OzVision Announces Support of CSAA Video Verification Standard

Video solutions company announces support of video verification movement


WOBURN, Mass.--June 20, 2006--OzVision, a leading developer of advanced video solutions for the security monitoring market, has declared its support for the Central Station Alarm Association's (CSAA) Video Verification Standard, which is expected to be approved at its Annual Meeting in November. Dozens of communities across the United States and Canada have adopted Verified Response policies, which require confirmation of an intrusion by a witness or alarm company before police will respond.

According to the CSAA, the goals of the standard include improving efficiencies and decreasing costs around the reporting of alarm events, and providing effective guidelines for the use of video to aid in effective alarm verifications. Most recently, communities like Modesto, Calif. and Madison, Wis. have considered adopting verified response policies. Modesto will begin instituting the policy in September.

"Current industry initiatives focused on decreasing false alarm rates rely on 'second calls' and increasing fines for home and business owners. While somewhat effective, the alarm industry needs to take a significant leap forward in terms of adopting new, technology-based solutions to help decrease the escalating costs being incurred by municipalities faced with managing false alarms," said Louis T. Fiore, president of L.T. Fiore, Inc., CSAA standards chairman and OzVision technical advisor. "The goal of the CSAA standard is not only to help reduce the number of false dispatches but also to enhance information about the source of the alarm event, without requiring an on-site witness."

Background and Scope of the Video Verification Standard

Verified response policies are being increasingly adopted by major metropolitan cities like Dallas, Las Vegas, Salt Lake City, Fremont, Calif. and dozens of others in the U.S. and Canada. This program requires human verification of a burglary or attempted break-in before police will respond. In other words, for owners of home or small business security systems, if the alarm is triggered at 2 a.m., without some sort of human or visual confirmation - the police aren't coming.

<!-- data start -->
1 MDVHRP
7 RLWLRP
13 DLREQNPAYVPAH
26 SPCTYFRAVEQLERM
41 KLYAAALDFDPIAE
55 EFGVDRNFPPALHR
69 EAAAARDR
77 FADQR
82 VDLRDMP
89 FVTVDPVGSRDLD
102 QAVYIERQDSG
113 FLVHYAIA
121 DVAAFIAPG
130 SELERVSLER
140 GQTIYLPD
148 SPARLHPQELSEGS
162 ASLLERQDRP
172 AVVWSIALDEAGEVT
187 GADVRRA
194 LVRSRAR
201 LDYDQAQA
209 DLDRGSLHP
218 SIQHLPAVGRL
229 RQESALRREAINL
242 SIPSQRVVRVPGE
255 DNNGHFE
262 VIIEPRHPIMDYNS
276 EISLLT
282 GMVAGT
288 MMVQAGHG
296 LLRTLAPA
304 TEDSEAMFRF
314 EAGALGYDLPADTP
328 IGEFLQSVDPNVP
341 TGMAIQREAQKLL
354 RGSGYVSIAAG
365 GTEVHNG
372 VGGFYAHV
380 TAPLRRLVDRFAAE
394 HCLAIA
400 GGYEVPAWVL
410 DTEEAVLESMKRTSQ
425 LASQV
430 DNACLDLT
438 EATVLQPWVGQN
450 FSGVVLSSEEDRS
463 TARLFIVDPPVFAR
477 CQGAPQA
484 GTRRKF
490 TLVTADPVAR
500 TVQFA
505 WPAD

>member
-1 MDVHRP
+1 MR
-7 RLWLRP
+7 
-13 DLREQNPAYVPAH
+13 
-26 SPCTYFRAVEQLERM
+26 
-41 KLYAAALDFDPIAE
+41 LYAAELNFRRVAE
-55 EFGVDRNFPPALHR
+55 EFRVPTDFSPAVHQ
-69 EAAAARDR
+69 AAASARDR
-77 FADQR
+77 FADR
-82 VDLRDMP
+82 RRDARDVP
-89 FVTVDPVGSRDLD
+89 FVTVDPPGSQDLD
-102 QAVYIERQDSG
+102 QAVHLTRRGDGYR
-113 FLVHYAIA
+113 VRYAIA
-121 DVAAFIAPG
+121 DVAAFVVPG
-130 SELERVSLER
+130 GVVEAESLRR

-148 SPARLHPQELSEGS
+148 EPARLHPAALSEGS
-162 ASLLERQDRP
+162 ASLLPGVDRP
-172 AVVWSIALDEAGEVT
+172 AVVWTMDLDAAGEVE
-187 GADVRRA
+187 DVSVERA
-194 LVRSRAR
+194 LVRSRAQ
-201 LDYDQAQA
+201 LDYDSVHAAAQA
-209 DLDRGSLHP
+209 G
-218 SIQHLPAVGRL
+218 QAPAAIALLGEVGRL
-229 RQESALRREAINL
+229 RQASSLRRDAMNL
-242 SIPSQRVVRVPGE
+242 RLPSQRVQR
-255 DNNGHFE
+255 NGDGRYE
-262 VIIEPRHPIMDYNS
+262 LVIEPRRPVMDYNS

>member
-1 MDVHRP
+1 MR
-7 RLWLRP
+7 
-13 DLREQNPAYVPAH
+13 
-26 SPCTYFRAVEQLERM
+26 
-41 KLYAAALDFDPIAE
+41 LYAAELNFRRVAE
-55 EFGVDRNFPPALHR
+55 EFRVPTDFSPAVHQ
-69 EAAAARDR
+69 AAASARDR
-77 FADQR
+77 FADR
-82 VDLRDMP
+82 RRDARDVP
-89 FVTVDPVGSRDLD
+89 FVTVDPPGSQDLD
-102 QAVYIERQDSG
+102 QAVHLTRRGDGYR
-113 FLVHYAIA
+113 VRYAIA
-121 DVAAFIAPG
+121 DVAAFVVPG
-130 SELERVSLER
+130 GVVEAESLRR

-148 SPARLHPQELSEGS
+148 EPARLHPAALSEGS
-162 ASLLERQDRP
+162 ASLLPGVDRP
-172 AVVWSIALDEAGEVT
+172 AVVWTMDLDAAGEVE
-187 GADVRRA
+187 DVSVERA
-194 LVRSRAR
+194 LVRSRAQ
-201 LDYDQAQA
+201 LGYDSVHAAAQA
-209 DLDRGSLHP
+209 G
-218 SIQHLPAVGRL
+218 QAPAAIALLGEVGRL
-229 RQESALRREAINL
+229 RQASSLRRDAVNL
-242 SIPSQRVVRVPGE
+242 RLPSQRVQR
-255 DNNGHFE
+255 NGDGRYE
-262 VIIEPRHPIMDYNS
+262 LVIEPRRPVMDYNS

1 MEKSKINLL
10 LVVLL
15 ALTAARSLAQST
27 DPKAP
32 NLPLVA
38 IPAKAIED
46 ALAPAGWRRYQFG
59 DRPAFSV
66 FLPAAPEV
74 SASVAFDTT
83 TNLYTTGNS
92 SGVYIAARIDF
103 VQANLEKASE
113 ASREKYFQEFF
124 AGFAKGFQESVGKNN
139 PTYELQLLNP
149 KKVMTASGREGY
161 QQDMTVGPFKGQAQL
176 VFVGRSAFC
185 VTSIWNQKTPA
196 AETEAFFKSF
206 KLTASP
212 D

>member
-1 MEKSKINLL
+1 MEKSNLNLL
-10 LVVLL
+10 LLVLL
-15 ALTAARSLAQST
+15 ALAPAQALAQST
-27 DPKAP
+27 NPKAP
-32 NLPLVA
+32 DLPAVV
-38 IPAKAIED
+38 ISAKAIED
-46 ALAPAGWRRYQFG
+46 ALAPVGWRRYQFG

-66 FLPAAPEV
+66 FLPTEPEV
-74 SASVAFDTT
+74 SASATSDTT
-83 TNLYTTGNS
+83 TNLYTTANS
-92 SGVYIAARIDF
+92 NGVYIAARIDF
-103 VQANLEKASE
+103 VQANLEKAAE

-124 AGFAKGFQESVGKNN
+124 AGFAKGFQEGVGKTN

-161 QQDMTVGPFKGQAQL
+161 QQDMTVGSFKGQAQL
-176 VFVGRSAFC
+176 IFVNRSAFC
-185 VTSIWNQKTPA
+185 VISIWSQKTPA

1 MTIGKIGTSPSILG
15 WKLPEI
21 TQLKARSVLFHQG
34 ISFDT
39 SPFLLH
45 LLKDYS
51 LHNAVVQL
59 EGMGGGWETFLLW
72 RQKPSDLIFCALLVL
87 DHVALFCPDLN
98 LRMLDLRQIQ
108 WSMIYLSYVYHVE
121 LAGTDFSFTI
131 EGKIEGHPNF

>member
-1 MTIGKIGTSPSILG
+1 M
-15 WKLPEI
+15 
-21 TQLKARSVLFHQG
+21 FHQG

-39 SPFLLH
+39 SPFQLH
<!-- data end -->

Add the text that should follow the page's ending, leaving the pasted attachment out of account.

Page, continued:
The verified response issue has strong opinions on either side of it. Most proponents are law enforcement officials, like Los Angeles Police Department Chief William Bratton, who cite high false alarm rates (some estimates cite that 94-99 percent of all alarms are false) are costing their cities valuable time and money. According to Modesto police, their department averages 800 burglar alarm reports per month, 99 percent of them false, which consumes the equivalent of five full-time officers and costs approximately $500,000 a year. Bratton has been quoted as estimating that as much as 15 percent of officers' time was being wasted by false alarms.

However, many cities that have adopted verified response have seen burglary rates jump, at least initially. For example, in Dallas, business burglaries in March 2006 increased 17.9 percent compared to March 2005. Similar increases in crime were also reported in Fremont and Salt Lake City within the first year of adopting verified response programs.

Most home and business owners recognize the dangers of having to verify an intruder themselves. However, there are new technologies that security monitoring companies can integrate with existing systems that use the Internet to send video feeds directly to the monitoring company once an alarm is triggered. The monitoring station personnel can use video surveillance cameras installed at the home or business to view "in real time" whether there is an actual break-in, and alert police.

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